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Graphite Mines, Saint John

Charles Lyell is one of the best-known geologists in history having written some of the foundation books of the science. Charles Darwin had a copy of Lyell’s ‘Principles of Geology’ with him on the voyage of the Beagle. Lyell made a brief visit to Saint John in 1852 and visited the Reversing Rapids, where he saw the contact of the Precambrian Brookville Terrane and the Cambrian Avalon Terrane exposed in the gorge. Here the St. John River empties into the Bay of Fundy. The eight-metre tidal range in the bay causes the river to run backwards with the rising tide producing impressive standing waves. In a letter to his father-in-law Lyell wrote, “It is very strange to see a great river or tidal current, rush first in for several hours, then out of a narrow gorge formed of metamorphic rocks, vertical beds of limestone and slate, invaded by trap and syenite. They ought to be called the Rapids rather. The vessels, a little fleet laden with timber, wait till the tide flows neither way, and then sail in or out. The whole harbour is beautiful.” (Lyell 1881, p. 183-183).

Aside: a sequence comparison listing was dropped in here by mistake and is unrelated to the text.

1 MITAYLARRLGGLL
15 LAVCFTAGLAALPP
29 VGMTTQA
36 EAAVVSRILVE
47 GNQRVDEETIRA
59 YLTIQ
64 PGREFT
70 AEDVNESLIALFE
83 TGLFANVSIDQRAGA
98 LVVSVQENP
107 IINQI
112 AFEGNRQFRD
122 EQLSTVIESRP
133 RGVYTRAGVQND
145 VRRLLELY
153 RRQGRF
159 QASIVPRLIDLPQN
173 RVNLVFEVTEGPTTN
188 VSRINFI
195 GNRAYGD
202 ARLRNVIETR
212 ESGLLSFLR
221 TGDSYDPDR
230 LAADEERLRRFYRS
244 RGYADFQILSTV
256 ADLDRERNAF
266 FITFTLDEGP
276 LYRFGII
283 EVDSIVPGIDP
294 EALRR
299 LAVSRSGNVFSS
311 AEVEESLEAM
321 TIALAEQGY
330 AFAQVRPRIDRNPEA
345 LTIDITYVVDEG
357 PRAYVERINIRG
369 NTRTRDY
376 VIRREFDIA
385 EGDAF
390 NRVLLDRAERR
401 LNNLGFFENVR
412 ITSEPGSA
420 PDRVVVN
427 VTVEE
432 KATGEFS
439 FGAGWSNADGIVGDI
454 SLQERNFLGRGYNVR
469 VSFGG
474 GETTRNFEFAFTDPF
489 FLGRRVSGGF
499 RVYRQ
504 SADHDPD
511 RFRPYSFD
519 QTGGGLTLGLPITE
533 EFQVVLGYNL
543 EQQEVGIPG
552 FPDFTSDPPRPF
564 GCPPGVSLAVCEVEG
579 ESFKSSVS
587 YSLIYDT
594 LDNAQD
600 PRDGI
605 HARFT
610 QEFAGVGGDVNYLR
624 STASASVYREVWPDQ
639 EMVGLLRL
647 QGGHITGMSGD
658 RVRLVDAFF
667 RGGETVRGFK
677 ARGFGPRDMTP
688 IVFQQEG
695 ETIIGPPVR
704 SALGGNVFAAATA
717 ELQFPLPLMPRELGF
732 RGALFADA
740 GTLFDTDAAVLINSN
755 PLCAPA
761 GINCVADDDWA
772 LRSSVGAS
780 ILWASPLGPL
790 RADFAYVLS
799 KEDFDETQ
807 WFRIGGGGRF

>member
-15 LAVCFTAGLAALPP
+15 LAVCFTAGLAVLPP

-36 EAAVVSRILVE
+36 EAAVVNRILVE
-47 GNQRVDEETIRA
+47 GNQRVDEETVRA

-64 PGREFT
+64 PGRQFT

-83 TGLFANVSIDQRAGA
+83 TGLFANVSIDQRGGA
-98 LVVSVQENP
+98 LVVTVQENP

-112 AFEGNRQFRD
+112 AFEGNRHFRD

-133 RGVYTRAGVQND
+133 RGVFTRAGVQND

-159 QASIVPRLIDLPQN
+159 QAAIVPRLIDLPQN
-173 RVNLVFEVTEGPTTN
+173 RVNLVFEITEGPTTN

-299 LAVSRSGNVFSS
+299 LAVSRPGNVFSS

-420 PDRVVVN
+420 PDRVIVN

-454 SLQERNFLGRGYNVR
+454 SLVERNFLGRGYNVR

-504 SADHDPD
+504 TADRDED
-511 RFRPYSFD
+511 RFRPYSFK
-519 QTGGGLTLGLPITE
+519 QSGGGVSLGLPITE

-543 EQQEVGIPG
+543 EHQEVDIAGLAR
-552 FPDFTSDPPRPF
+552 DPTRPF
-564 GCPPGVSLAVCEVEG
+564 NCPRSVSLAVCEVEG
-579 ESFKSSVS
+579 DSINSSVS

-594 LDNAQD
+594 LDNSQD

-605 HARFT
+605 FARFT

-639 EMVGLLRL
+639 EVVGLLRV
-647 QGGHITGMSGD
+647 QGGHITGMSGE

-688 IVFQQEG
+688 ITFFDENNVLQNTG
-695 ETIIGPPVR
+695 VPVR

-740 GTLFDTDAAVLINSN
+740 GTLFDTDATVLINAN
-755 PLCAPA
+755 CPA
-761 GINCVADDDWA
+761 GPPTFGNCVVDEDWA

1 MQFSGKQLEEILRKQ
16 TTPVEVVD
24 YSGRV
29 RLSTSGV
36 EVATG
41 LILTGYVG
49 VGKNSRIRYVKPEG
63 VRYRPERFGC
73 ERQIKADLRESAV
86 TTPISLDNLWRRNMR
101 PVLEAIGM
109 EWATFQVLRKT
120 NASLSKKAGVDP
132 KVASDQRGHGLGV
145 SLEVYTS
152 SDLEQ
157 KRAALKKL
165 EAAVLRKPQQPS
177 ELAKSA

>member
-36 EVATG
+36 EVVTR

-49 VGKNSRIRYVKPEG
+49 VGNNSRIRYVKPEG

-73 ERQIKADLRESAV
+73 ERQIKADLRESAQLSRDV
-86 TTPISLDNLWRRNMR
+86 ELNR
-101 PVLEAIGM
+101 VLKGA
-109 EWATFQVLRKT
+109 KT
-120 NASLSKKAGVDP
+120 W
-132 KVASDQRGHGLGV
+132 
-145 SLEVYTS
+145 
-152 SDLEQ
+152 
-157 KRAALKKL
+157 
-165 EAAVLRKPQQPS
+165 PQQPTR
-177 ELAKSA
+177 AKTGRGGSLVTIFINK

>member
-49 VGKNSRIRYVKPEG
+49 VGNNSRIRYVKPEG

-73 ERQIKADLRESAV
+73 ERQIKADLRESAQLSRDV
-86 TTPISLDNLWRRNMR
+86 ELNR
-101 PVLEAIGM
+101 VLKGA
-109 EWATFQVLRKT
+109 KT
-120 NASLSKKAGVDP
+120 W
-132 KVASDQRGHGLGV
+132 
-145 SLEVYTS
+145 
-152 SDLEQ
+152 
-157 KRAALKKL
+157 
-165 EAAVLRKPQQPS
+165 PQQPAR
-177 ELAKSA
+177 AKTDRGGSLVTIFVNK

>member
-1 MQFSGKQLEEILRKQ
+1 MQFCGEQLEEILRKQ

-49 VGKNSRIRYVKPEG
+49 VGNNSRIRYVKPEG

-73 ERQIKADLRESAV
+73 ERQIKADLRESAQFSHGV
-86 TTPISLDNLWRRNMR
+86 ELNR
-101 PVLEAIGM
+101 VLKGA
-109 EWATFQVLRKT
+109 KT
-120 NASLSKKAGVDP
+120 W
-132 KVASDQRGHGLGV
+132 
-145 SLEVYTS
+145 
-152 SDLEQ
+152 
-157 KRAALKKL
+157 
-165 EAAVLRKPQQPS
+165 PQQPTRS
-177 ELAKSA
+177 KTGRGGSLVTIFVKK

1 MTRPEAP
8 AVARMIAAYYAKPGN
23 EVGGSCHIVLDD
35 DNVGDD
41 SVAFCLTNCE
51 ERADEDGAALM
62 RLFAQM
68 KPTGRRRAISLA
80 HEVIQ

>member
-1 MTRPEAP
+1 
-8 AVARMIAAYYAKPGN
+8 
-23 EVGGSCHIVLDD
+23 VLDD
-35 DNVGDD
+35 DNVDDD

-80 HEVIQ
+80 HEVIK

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Lyell also examined graphite mines that had opened at the Reversing Rapids in 1850. Graphite is carbon, most likely produced during the metamorphosis of organic material as the limestone became marble. Newspapers during Lyell’s visit advertised ‘New Brunswick Pure Black Lead’ from the Saint John Mining Company. Loring Bailey recorded their operation in his 1864 report on mines and minerals in New Brunswick. He noted that in 1853, a total of 89,936 pounds were exported, but that by 1864 work at the mines had been discontinued. The first mines were located near the narrowest part of the gorge just below the suspension bridge. Graphite was used as a lubricant among other things.